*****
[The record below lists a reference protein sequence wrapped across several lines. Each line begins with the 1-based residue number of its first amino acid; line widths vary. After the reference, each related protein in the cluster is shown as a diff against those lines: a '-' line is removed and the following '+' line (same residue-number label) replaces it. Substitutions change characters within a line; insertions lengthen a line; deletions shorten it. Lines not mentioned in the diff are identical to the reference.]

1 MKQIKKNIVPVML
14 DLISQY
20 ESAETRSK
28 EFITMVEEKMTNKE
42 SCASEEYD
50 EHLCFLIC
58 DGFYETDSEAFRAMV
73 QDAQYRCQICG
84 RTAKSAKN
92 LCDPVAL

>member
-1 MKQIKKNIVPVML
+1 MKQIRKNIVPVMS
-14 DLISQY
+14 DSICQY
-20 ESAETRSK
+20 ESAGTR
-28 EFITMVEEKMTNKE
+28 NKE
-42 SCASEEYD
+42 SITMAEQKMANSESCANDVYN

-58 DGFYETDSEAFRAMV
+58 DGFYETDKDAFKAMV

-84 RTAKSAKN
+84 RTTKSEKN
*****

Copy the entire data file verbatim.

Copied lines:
[The record below lists a reference protein sequence wrapped across several lines. Each line begins with the 1-based residue number of its first amino acid; line widths vary. After the reference, each related protein in the cluster is shown as a diff against those lines: a '-' line is removed and the following '+' line (same residue-number label) replaces it. Substitutions change characters within a line; insertions lengthen a line; deletions shorten it. Lines not mentioned in the diff are identical to the reference.]

1 MKQIKKNIVPVML
14 DLISQY
20 ESAETRSK
28 EFITMVEEKMTNKE
42 SCASEEYD
50 EHLCFLIC
58 DGFYETDSEAFRAMV
73 QDAQYRCQICG
84 RTAKSAKN
92 LCDPVAL

>member
-1 MKQIKKNIVPVML
+1 MKQIRKNIVPVMS
-14 DLISQY
+14 DSICQY
-20 ESAETRSK
+20 ESAGTR
-28 EFITMVEEKMTNKE
+28 NKE
-42 SCASEEYD
+42 SITMAEQKMANSESCANDVYN

-58 DGFYETDSEAFRAMV
+58 DGFYETDKDAFKAMV

-84 RTAKSAKN
+84 RTTKSEKN